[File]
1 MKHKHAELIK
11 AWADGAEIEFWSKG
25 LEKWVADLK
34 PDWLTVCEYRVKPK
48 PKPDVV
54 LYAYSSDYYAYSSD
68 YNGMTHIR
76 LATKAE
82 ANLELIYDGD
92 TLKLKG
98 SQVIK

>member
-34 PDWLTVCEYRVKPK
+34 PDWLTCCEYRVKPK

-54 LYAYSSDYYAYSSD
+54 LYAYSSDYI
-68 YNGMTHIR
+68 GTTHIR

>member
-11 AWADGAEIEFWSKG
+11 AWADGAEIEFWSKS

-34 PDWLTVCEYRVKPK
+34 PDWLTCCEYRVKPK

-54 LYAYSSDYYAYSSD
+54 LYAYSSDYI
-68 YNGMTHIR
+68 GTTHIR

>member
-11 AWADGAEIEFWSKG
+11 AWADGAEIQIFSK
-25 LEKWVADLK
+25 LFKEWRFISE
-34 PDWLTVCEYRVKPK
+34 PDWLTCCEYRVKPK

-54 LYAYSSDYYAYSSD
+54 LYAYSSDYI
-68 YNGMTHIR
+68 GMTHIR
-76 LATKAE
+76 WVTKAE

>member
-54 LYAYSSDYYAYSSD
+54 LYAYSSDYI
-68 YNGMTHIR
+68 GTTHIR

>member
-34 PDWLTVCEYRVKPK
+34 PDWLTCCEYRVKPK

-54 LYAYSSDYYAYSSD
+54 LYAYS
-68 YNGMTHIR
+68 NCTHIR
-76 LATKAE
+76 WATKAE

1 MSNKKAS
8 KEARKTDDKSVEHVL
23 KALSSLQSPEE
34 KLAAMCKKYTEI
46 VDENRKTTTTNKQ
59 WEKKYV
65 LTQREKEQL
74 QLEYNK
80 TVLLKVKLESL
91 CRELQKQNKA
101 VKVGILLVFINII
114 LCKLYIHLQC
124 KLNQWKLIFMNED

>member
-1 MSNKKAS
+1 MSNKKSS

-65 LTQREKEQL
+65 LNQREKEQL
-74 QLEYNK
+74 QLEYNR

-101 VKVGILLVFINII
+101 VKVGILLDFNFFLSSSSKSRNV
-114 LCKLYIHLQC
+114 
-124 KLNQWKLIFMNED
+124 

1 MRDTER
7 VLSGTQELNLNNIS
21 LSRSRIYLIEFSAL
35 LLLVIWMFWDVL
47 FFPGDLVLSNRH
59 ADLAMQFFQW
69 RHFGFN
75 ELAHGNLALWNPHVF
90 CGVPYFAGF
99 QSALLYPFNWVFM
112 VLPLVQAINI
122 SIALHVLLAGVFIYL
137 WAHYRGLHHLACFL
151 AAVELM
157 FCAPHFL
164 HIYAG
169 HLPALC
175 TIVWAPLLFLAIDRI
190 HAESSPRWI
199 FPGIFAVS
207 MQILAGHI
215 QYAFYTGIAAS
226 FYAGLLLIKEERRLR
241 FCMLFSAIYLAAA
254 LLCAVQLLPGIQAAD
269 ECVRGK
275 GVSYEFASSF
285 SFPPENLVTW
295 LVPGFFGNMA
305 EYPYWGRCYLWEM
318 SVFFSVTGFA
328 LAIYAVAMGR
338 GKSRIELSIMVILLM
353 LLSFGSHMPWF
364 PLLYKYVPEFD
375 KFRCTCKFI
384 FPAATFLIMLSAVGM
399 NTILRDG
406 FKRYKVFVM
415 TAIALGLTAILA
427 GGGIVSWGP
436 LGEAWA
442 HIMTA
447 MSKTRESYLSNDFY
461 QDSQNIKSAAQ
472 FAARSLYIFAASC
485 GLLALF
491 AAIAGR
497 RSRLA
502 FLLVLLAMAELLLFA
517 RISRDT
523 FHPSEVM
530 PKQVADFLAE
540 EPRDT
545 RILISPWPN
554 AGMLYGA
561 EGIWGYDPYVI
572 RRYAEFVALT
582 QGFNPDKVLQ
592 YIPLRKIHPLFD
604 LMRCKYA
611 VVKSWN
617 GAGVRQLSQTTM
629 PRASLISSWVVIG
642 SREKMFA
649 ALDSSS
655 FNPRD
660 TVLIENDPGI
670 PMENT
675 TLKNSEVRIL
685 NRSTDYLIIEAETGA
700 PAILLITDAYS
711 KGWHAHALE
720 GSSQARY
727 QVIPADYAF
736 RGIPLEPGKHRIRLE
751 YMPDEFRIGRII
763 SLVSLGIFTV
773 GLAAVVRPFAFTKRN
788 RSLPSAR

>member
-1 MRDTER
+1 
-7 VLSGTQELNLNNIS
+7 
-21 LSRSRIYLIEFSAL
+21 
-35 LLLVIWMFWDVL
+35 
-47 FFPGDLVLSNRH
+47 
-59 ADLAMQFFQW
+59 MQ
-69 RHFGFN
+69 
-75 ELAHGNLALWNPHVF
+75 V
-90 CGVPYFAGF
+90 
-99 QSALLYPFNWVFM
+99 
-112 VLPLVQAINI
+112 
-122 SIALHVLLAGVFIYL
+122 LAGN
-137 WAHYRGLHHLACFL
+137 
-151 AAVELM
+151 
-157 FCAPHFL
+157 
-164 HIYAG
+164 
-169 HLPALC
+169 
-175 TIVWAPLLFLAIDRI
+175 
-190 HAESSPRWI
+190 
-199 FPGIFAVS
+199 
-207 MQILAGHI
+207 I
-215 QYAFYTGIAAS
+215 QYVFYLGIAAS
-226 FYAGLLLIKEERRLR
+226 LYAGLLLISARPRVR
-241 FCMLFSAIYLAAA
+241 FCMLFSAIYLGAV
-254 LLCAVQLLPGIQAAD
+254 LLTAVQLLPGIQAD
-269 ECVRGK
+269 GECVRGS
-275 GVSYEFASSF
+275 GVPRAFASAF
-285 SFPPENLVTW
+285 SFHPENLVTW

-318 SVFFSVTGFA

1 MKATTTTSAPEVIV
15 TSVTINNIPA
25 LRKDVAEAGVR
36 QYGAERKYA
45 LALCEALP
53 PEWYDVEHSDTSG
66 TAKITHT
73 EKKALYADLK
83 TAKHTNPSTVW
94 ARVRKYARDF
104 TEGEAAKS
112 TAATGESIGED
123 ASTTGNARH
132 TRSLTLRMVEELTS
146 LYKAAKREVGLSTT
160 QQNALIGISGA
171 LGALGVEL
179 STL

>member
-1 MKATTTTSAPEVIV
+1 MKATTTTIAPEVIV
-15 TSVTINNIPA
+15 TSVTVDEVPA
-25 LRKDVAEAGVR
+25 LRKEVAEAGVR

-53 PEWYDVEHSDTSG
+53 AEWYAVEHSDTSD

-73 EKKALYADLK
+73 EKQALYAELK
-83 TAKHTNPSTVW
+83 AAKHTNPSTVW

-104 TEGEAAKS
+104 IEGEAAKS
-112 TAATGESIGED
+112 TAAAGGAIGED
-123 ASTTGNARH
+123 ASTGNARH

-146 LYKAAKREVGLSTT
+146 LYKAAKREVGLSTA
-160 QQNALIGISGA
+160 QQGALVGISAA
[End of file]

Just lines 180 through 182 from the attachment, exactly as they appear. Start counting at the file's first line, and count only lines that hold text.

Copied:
-99 QSALLYPFNWVFM
+99 
-112 VLPLVQAINI